“At first it was horrible, but then it got worse.”
In the French comedy film A Crime in Paradise mild-mannered goat farmer Jojo Braconnier (Jacques Villeret) is married to Lulu (Josiane Balasko). They live on a farm called Paradise in a sleepy French village, and all the village inhabitants are fully aware that Jojo and Lulu are unhappily married. It’s not really a question of whether violence will occur between these two–it’s only a question of who will do it first. Lulu is a very unpopular, friendless woman in the village–she’s sour, rude, and perpetually drunk. On the other hand, Jojo is a popular character, and the villagers feel sorry for him.
The Braconniers’ rotten marriage has reached the end-stage when the only pleasure derived from the relationship is the torture they inflict on each other. Petty grievances escalate to major acts of destruction, and one evening Jojo watches a murder case on late-night television. Following the conclusion of a sensational murder trial in which the accused was acquitted, the lawyer Jacquard (Andre Dussollier) appears in an interview. The programme gives Jojo ideas, but Lulu is brewing ideas of her own….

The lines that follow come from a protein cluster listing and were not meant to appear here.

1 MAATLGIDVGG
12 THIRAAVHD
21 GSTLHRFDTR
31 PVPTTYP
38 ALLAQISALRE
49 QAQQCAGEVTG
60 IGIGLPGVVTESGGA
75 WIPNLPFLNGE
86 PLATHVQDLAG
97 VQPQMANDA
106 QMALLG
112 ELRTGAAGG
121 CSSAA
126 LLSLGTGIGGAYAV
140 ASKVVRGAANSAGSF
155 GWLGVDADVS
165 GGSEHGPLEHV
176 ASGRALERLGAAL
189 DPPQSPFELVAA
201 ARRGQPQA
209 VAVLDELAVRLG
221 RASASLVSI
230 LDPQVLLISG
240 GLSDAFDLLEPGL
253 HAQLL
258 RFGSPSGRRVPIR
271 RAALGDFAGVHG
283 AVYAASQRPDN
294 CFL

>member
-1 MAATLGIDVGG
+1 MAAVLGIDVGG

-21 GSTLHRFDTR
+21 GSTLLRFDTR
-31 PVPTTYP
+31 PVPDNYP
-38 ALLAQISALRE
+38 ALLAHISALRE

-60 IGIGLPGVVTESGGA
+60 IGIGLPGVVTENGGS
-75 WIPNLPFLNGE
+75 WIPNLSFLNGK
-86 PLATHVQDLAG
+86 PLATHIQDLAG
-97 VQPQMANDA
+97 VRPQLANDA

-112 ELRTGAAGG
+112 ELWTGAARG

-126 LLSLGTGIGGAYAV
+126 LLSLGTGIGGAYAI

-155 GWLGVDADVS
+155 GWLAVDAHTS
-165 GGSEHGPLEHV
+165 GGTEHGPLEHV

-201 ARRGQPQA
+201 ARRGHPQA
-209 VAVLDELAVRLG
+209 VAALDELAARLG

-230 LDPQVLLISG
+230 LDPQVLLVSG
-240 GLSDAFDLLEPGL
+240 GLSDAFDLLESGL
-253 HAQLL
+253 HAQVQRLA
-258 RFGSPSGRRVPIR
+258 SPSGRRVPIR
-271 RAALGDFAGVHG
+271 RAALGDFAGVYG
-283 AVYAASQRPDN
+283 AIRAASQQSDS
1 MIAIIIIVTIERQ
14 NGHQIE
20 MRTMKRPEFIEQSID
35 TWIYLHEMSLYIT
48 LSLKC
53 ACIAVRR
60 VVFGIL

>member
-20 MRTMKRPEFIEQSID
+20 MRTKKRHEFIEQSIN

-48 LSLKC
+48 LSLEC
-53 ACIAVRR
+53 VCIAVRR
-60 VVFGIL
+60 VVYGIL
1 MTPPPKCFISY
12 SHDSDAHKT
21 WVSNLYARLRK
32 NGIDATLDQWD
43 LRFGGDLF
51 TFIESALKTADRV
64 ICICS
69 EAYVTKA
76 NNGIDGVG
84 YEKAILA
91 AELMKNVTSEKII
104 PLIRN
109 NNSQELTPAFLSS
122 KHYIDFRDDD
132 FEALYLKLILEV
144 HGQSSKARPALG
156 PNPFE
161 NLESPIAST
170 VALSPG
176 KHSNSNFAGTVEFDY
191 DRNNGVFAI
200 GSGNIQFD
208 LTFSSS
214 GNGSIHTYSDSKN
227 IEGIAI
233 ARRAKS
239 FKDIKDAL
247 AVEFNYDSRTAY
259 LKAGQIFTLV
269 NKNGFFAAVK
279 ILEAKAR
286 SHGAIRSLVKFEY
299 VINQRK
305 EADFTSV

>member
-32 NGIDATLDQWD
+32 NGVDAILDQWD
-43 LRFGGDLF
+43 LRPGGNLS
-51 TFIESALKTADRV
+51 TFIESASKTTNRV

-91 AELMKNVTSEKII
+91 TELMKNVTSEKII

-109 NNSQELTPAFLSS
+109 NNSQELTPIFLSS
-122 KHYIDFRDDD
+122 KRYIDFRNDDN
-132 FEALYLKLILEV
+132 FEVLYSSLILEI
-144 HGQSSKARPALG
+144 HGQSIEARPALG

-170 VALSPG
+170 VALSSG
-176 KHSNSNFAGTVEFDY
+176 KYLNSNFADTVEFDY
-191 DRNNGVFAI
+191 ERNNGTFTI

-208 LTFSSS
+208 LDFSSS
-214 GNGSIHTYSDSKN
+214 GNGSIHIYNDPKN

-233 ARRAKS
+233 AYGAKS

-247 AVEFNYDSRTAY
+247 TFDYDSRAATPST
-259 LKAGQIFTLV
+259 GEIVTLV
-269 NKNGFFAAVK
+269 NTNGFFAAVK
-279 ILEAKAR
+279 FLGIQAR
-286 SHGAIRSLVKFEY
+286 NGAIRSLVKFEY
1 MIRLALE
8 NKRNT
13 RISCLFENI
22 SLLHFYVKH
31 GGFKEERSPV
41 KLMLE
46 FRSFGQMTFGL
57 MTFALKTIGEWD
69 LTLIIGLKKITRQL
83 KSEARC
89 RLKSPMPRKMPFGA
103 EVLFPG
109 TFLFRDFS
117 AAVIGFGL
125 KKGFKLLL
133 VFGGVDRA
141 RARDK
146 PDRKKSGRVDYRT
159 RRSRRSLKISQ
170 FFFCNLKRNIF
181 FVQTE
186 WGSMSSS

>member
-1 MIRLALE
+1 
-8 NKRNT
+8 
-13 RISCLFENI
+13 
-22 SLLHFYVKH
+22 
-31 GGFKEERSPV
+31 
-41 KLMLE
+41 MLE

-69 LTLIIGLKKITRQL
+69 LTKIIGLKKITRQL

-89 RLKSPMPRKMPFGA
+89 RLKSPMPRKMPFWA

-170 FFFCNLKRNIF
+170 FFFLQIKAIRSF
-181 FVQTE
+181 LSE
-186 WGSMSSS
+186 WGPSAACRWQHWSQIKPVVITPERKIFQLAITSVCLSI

The film doesn’t really cover any new territory, but it’s an entertaining light French comedy nonetheless. Jacques Villeret–the French Danny DeVito–possesses a naivete that comes to the fore in the trial scenes. But it’s Andre Dussollier who steals the film with his subtle performance of the lawyer Jacquard, and some of the funniest scenes take place between Jojo and Villeret as they discuss the case. When Villeret conjures up a fact to use in Jojo’s defense, he hides his glee behind his polished supercilious legal facade. While this is ostensibly a comedy, the film is also a thinly veiled whack at the often-questionable morality of the legal system. Directed by Jean Becker, A Crime in Paradise is in French with English subtitles.